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School of Medicine
Lawrence Mark Nogee, M.D.
Director, Neonatal-Perinatal Fellowship Training Program
Professor of Pediatrics
Expertise: Neonatal-Perinatal Medicine, Neonatology
Research Interests: Interstitial lung disease; Childhood interstitial lung disease; Genetic surfactant dysfunction disorders; Neonatal lung disease
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The Johns Hopkins Hospital (Main Entrance)
Appointment Phone: 410-955-5259
1800 Orleans St.
Sheikh Zayed Tower
Baltimore, MD 21287 map
Dr. Lawrence Nogee is a professor of pediatrics at the Johns Hopkins University School of Medicine. His area of clinical expertise is neonatology, with a particular focus on genetic surfactant dysfunction disorders and neonatal lung disease.
Dr. Nogee received his medical degree at the Johns Hopkins University School of Medicine in 1981. He went on to complete a residency in pediatrics in 1984, also at Johns Hopkins.
His current research focuses on childhood interstitial lung disease (chILD), a group of poorly understood illnesses that cause chronic breathing problems in children, often starting in infancy and leading to progressive lung damage.
Dr. Nogee has over 40 publications in peer-reviewed journals. He holds certifications in neonatal and perinatal medicine and in pediatrics from the American Board of Pediatrics.
- Director, Neonatal-Perinatal Fellowship Training Program
- Professor of Pediatrics
Centers & Institutes
- MD, Johns Hopkins University School of Medicine (1981)
- Johns Hopkins University School of Medicine / Pediatrics (1984)
- Cincinnati Childrens Hospital Medical Center / Neonatal Perinatal Medicine (1988)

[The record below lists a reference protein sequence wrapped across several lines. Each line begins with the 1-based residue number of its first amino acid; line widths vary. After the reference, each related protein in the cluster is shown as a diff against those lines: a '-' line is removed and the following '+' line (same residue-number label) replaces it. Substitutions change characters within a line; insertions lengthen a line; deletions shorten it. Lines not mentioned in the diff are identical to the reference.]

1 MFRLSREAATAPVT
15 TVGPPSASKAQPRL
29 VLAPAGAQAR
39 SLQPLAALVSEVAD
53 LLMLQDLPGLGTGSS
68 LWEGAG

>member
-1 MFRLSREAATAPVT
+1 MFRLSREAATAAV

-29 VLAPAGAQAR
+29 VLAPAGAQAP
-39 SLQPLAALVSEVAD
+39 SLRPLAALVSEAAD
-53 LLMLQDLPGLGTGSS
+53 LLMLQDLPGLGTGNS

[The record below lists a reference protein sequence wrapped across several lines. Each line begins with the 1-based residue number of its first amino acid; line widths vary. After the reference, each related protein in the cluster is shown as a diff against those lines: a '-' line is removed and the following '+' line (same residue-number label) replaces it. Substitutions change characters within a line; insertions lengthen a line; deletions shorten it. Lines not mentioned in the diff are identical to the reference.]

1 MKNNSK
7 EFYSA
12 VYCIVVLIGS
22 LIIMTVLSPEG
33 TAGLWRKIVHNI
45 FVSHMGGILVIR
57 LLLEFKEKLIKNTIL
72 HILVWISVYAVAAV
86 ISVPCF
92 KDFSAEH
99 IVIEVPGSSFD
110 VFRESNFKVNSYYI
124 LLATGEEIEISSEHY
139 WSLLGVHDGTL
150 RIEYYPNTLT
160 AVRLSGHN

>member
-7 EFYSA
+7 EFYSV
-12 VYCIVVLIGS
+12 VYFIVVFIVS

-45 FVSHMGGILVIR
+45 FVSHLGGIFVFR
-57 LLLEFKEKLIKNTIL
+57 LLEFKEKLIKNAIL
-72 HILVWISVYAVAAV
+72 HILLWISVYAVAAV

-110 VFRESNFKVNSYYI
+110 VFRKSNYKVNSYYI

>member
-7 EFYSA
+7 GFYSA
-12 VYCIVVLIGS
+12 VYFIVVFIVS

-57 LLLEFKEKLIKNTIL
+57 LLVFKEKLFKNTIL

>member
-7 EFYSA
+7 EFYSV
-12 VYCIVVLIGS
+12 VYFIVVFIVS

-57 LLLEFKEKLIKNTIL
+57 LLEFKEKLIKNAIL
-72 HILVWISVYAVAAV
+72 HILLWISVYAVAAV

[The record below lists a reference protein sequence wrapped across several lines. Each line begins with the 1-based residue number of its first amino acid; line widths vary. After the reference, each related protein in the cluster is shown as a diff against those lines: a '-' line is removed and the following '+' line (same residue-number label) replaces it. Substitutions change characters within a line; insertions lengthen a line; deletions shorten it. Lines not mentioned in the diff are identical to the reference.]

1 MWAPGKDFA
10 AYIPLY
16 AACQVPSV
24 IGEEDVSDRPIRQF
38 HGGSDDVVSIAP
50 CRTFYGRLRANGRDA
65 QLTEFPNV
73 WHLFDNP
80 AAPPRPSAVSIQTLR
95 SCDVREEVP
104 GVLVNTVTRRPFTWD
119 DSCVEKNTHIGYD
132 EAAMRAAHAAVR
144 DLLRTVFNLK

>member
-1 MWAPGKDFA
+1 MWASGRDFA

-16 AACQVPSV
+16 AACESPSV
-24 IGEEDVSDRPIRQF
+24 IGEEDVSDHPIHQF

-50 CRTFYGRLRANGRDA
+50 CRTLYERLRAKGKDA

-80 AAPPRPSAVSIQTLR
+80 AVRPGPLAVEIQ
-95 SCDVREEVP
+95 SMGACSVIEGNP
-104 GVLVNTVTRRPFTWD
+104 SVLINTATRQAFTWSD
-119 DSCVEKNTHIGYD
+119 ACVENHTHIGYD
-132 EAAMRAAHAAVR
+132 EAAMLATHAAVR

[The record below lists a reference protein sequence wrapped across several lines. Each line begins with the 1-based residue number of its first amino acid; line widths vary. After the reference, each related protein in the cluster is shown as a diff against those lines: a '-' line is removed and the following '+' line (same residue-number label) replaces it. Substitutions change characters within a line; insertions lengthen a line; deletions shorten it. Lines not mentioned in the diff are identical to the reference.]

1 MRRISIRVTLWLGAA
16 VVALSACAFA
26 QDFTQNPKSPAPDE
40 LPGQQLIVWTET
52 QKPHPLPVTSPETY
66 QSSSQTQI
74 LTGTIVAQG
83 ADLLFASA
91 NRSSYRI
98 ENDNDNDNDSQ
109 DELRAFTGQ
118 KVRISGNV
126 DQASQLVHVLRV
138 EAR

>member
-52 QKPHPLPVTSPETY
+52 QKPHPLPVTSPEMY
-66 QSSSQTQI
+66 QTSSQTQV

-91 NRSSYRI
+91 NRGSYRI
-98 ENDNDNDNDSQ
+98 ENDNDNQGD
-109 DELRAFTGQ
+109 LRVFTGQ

- American Board of Pediatrics / Neonatal-Perinatal Medicine (1987)
- American Board of Pediatrics / Pediatrics (1986)
Research & Publications
Dr. Nogee studies childhood interstitial lung disease (ILD). He recently received a grant from the ATS Foundation and the chILD Foundation to conduct research related to the genetic mechanisms that are related to ILD.
His current research focuses on a on a candidate gene called CCR2 which has a role in controlling how cells respond to inflammation. Previous work revealed that a mutation in this gene mutation was present in three siblings with ILD. The next steps will be to understand precisely how and why lack of protein in those with CCR2 mutations leads to lung disease and whether CCR2 mutations are responsible for other cases of pediatric ILD.
Dr. Nogee and collaborators discovered other genetic defects associated with infant lung diseases, including the discoveries in 2001 and 2004 that mutations in the genes encoding surfactant protein C and a protein called ABCA3 cause neonatal lung disease, as well as interstitial lung disease (ILD) in older children and adults.
Selected PublicationsView all on Pubmed
Wambach JA, Casey AM, Fishman MP, Wegner DJ, Wert SE, Cole FS, Hamvas A, Nogee LM. "Genotype-phenotype correlations for infants and children with ABCA3 deficiency." Am J Respir Crit Care Med. 2014 Jun 15;189(12):1538-43. doi: 10.1164/rccm.201402-0342OC. PubMed PMID: 24871971; PubMed Central PMCID: PMC4226019.
Avital A, Hevroni A, Godfrey S, Cohen S, Maayan C, Nusair S, Nogee LM, Springer C. "Natural history of five children with surfactant protein C mutations and interstitial lung disease." Pediatr Pulmonol. 2014 Nov;49(11):1097-105. doi: 10.1002/ppul.22971. Epub 2013 Dec 17. PubMed PMID: 24347114.
Henderson LB, Melton K, Wert S, Couriel J, Bush A, Ashworth M, Nogee LM. "Large ABCA3 and SFTPC deletions resulting in lung disease." Ann Am Thorac Soc. 2013 Dec;10(6):602-7. doi: 10.1513/AnnalsATS.201306-170OC. PubMed PMID: 24024739; PubMed Central PMCID: PMC3960967.
Gower WA, Nogee LM. "Candidate gene analysis of the surfactant protein D gene in pediatric diffuse lung disease." J Pediatr. 2013 Dec;163(6):1778-80. doi: 10.1016/j.jpeds.2013.06.063. Epub 2013 Aug 9. PubMed PMID: 23932215; PubMed Central PMCID: PMC3846094.
Kurland G, Deterding RR, Hagood JS, Young LR, Brody AS, Castile RG, Dell S, Fan LL, Hamvas A, Hilman BC, Langston C, Nogee LM, Redding GJ; American Thoracic Society Committee on Childhood Interstitial Lung Disease (chILD) and the chILD Research Network. "An official American Thoracic Society clinical practice guideline: classification, evaluation, and management of childhood interstitial lung disease in infancy." Am J Respir Crit Care Med. 2013 Aug 1;188(3):376-94. doi: 10.1164/rccm.201305-0923ST. Review. PubMed PMID: 23905526; PubMed Central PMCID: PMC3778735.